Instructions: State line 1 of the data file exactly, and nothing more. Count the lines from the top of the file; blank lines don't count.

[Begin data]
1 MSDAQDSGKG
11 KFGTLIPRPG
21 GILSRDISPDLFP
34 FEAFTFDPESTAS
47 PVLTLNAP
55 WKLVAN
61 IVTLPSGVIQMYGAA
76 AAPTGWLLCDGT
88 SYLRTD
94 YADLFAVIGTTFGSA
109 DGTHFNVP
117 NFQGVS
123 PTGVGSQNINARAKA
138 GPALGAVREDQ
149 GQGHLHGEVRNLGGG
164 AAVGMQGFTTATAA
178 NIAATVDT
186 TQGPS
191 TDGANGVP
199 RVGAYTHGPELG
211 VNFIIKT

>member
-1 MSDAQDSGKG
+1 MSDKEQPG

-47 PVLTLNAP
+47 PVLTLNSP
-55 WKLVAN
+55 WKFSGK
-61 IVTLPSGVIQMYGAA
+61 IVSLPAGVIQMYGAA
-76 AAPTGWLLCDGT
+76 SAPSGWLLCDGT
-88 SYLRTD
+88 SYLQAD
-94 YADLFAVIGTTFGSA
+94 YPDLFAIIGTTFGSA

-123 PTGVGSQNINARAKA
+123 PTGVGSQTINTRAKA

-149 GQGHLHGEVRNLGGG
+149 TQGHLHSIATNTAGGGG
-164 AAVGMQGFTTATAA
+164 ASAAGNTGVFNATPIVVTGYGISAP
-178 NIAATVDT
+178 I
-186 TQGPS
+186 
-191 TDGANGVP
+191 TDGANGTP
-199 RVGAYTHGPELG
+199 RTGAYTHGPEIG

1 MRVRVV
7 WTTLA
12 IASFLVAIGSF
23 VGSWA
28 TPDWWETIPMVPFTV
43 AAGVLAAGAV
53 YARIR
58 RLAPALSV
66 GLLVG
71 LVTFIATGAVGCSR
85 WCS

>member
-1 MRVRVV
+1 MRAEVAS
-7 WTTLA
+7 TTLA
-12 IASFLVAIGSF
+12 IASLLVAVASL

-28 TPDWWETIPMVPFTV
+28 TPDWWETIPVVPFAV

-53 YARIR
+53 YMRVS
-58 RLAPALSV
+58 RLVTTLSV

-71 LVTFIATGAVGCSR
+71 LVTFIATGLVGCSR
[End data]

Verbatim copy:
1 MSDAQDSGKG